Managing Academic Sources
Hi Class, welcome to the week where we begin to discuss how to manage academic
sources. Next week we'll cover managing non-academic sources.
This week we cover managing academic sources. That is, our concern is with --
once we have used our search skills and our databases to locate sources for
some information need, e.g., how do we collect them, save them, organize them,
and so forth, all for the intent to use them later? In other words, what kind
of system do we personally have in place to help us manage this process?
To help us think about this part of the process, we're reading the following
Gilmour, R., & Cobus-Kuo, L. (2011). Reference management software: A
comparative analysis of four products. Issues in Science and Technology.
Bibliographic Reference Managers (BRM)
The Gilmour & Cobus-Kuo (2011) article provides a nice list of BRM functions,
which I'll go through in a second. We will use that list to evaluate a variety
of BRMs on our own. By the way, note how I'm using the literature here.
Specifically, note how I'm using the Gilmour & Cobus-Kuo article as a basis for
our evaluation. Ideally, this is what the literature is for -- to help provide
guidance or to use to build a case for something that we're examining.
In any case, this article helps highlight the process---what it means
to begin building our own databases of scholarly sources of information.
Think about the
These BRM functions help us focus on the overall process and not just the
That is, being able to search, locate, and retrieve good information is
only half the battle.
Being able to save that information (those sources) for use in the future is
also part of the challenge. (Note: this is why this course is called personal
That is, it's inefficient to search for information at the time of need
(e.g., the day before a paper is due).
Rather, whenever we come across something, it helps to save and begin
managing it right away. There are tools that help with this.
Evaluate the process
Remember, think about the whole process---being good at managing information
does not simply mean being good at locating and retrieving it---it also means
being able to collect, save, describe, and use that information---and to do
Pictured here is a kind of model of this process. We:
We first recognize that we have a need for information.
Next we begin to select an appropriate database or databases to search for
that information. E.g., Google, ProQuest, etc.
Then we search those databases and refine those searches as needed (using,
for example, Boolean operators and thesauri terms).
We locate sources that are relevant to our information needs.
If we're good, we save those sources---either the complete source, like a
PDF copy of an article, and/or the bibliographic record to the source.
If we save them in a BRM, we might describe them with tags.
If we are writing a paper, we might then use our BRM to help us integrate
our saved sources into our papers.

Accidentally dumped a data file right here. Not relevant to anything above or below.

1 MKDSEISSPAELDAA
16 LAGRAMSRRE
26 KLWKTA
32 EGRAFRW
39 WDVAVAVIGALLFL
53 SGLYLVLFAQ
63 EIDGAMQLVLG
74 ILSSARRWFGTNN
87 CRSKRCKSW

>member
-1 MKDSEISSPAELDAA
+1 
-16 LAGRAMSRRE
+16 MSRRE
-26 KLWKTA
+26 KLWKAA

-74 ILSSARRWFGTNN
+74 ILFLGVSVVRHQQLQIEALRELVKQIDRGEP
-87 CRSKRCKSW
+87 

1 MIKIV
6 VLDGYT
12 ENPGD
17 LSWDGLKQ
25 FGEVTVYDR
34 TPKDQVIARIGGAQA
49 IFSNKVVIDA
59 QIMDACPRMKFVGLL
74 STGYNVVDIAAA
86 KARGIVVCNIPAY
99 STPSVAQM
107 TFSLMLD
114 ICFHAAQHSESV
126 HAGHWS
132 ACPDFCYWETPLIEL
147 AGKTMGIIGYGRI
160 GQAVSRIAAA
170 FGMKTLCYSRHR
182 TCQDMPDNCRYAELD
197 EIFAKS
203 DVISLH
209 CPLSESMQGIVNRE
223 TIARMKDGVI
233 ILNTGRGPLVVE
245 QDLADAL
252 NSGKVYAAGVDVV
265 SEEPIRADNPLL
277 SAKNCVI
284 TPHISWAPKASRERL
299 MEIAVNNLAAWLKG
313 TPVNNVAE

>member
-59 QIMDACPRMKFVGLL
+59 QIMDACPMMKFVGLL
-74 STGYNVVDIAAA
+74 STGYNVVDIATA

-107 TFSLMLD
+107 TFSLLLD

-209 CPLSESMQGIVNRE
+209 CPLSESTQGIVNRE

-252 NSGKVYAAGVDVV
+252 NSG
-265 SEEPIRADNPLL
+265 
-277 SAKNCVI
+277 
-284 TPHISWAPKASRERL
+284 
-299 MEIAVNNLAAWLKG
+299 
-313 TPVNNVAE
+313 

This cycle is constant -- repeat, wash, and rinse. Repeat until done.
Bibliographic Reference Managers (BRM)
As Gilmour & Cobus-Kuo (2011) point out, reference managers should provide at
least most of these abilities:
Import citations from bibliographic databases and websites
Gather metadata from PDF files
Allow organization of citations w/in the reference manager database
Allow annotations of citations
Allow sharing of the reference management database
Allow data interchange with other reference manager products through
standard metadata formats
Produce formatted citations in a variety of styles
Work with word processing software to facilitate in-text citation (Gilmour &
Cobus-Kuo, Introduction section).
Evaluating Bibliographic Reference Managers
Gilmour & Cobus-Kuo's (2011) use their list of BRM functions to evaluate a
selection of BRM applications.
While it's been seven years since their article was published, their list
of BRM functions is still useful and relevant. We can revisit the BRMs that
they evaluated because, as you know, software develops and these BRMs may
offer new functionality.
Select a BRM
You're going to evaluate BRMs. To help you choose, visit Wikipedia
has a short article on reference manager software and another page that has a
comparison table of reference manager software:
Note that Google Scholar is not included in that comparison table, but the
scholarly search engine also offers reference management functionality (if you
have a Google account), and thus could be evaluated.
Select a BRM and pick two of the functionalities from the Gilmour & Cobus-Kuo
(2011) article to evaluate it.
This will prepare you for the next major assignment, due on Oct. 21, where
you will compare and contrast three BRMs more fully.
In the next couple of slides, let's watch a couple demonstration videos on
Mendeley and Zotero, two of the more popular BRM software.
Links to their main sites:
Short video on Mendely
Short video on Zotero
There are lots more videos on YouTube that demonstrate both of these BRMs in
greater detail and also other BRMs. Before you begin using one of these BRMs
for your own use, you are encouraged to explore these videos.
Note that this type of software is fairly stable, but even so, some of the
older videos may be out of date due to software development.
Think about the overall process---not just the information need or the
information source, but also saving and using information for long-term or
Bibliographic reference managers (BRM) help us with the saving and using part
and get us thinking about the overall process.
We don't want to pick just any BRM---we should evaluate them first.
That's it. See you on the board.